Hands-Off Investor

AAA

DEFINITION of 'Hands-Off Investor'

An investor who prefers to set an investment portfolio and make only minor changes for a long period of time. Many hands-off investors use index funds or target date funds which make only small and slow changes to their holdings, and therefore do not require much monitoring.

INVESTOPEDIA EXPLAINS 'Hands-Off Investor'

A hands-off investment strategy is well-suited to many retail investors who may not have the time needed to routinely monitor and research their investments. Hands-on, active management requires investors to continuously keep up-to-date on the positions that they hold. This often requires several hours of research per week. Active managers believe that by doing this work, they can earn higher-than-average returns on their investments.


A hands-off strategy is not necessarily underperforming. Many investors believe in an indexing approach, which posits that sticking with a well-diversified portfolio over the long term is the key to wealth. Since index funds often have very low expense ratios, hands-off investors often enjoy a built-in advantage over active traders who pay more in trading commissions, lose out to the bid-ask spread and incur the higher tax rates on short-term capital gains and nonqualified dividends.

RELATED TERMS
  1. Target-Date Fund

    A mutual fund in the hybrid category that automatically resets ...
  2. Hands-On Investor

    An investor who holds a large portion of a company's shares and ...
  3. Passive Management

    A style of management associated with mutual and exchange-traded ...
  4. Active Management

    The use of a human element, such as a single manager, co-managers ...
  5. Index Fund

    A type of mutual fund with a portfolio constructed to match or ...
  6. Smart Beta

    Investment strategies that emphasize the use of alternative weighting ...
Related Articles
  1. Entrepreneurship

    7 Steps To A Successful Investment Journey

    Before you start investing, educate yourself on financial ideas and develop a strategy that agrees with your personality.
  2. Mutual Funds & ETFs

    The Hidden Differences Between Index Funds

    These funds don't all match index returns. Find out how to avoid costly surprises.
  3. Mutual Funds & ETFs

    Active Vs. Passive ETF Investing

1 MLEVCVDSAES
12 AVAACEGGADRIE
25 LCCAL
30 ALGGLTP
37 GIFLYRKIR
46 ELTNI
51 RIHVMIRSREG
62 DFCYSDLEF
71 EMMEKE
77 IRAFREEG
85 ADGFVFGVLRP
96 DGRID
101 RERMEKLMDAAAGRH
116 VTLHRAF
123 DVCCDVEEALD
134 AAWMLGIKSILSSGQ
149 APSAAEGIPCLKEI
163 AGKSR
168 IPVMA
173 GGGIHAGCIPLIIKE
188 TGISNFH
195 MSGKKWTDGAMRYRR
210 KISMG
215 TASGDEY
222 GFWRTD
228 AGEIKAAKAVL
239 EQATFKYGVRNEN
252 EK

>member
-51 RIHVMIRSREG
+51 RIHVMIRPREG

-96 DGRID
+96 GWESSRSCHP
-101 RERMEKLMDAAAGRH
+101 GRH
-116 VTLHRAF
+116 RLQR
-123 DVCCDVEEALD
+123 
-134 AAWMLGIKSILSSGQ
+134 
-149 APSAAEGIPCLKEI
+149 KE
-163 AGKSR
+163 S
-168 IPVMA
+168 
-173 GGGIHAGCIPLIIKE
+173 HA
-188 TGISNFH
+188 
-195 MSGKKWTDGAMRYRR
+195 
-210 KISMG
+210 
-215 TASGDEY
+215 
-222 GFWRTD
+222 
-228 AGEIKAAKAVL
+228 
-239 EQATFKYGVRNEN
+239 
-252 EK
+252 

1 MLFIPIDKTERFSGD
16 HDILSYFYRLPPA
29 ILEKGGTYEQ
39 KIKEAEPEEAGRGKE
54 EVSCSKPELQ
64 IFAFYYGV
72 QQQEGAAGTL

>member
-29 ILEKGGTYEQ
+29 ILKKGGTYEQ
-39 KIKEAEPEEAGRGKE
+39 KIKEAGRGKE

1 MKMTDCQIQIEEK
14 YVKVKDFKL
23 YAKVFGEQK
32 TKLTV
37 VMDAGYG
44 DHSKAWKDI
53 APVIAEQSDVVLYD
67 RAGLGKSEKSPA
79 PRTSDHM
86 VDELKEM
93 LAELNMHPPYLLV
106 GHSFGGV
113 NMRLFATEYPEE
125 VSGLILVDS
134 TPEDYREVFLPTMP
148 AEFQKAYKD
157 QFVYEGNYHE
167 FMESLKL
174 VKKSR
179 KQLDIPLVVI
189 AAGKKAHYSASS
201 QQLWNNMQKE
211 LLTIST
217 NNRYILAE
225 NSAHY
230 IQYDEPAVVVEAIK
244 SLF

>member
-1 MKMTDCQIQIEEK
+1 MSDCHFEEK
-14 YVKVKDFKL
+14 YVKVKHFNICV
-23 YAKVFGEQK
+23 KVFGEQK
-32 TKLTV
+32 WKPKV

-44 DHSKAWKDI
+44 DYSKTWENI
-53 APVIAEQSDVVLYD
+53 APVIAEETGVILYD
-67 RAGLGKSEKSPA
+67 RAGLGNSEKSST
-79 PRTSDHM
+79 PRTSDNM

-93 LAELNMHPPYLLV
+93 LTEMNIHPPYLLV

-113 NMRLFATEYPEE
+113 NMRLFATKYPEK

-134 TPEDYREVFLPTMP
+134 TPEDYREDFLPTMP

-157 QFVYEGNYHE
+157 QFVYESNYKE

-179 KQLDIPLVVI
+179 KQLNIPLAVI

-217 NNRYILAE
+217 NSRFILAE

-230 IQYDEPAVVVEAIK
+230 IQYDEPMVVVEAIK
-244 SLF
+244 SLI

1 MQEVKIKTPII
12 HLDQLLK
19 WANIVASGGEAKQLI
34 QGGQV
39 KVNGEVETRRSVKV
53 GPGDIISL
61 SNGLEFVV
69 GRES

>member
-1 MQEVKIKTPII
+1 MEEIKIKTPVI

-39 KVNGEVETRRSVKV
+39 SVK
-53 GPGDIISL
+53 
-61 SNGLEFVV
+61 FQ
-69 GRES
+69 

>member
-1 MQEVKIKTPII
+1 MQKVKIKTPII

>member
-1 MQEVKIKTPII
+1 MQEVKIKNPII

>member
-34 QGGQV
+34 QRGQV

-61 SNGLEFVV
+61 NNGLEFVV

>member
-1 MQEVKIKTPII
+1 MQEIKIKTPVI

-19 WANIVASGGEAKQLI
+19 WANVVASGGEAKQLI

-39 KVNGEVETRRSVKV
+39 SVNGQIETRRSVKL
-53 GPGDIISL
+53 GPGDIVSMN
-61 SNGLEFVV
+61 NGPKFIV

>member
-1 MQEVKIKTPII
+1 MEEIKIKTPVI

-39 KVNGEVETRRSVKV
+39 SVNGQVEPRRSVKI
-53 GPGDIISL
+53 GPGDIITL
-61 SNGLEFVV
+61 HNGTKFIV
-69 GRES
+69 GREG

You can use these securities for more than just indexing. Explore the spectrum of possible ETF strategies.
  4. Active Trading

    The Benefits Of An Investment Club

    Don't want to be a passive investor? Discover how investment clubs allow you to take control of your portfolio.
  5. Retirement

    Why It Pays To Be A Lazy Investor

    Be a couch potato! This passive, but diversified, investing strategy could be for you.
  6. Professionals

    Why Investors Need to Rebalance Their Portfolios

    The best way to explain why one should rebalance their portfolio is to show what could go wrong if one doesn't.
  7. Personal Finance

    What Exactly Does A Portfolio Analyst Do?

    Portfolio analysts have the exciting role of working between the investment team layers and they touch various aspects of an investment organization.
  8. Technical Indicators

    Break Down Modern Market Trends To Grasp Movement

    Convergence points to dynamic conditions that can elicit strong trends while divergence suggests conflict, more typical of rangebound price action.
  9. Investing

    What are Index Funds?

    An index fund is a type of mutual fund that is tied to a broad stock index like the S&P 500 or the Dow Jones Industrial Average, instead of being handpicked and managed by an investment manager. ...
  10. Investing Basics

    Why is buying a utility stock known as defensive move?

    Utility stocks are known as defensive stocks for investors due to the fact that consumer demand will remain high even when the economy is performing badly.

You May Also Like

Hot Definitions
  1. Weight Of Ice, Snow Or Sleet Insurance

    Financial protection against damage caused to property by winter weather specifically, damage caused if a roof caves in because ...
  2. Weather Insurance

    A type of protection against a financial loss that may be incurred because of rain, snow, storms, wind, fog, undesirable ...
  3. Portfolio Turnover

    A measure of how frequently assets within a fund are bought and sold by the managers. Portfolio turnover is calculated by ...
  4. Commercial Paper

    An unsecured, short-term debt instrument issued by a corporation, typically for the financing of accounts receivable, inventories ...
  5. Federal Funds Rate

    The interest rate at which a depository institution lends funds maintained at the Federal Reserve to another depository institution ...
  6. Fixed Asset

    A long-term tangible piece of property that a firm owns and uses in the production of its income and is not expected to be ...
Trading Center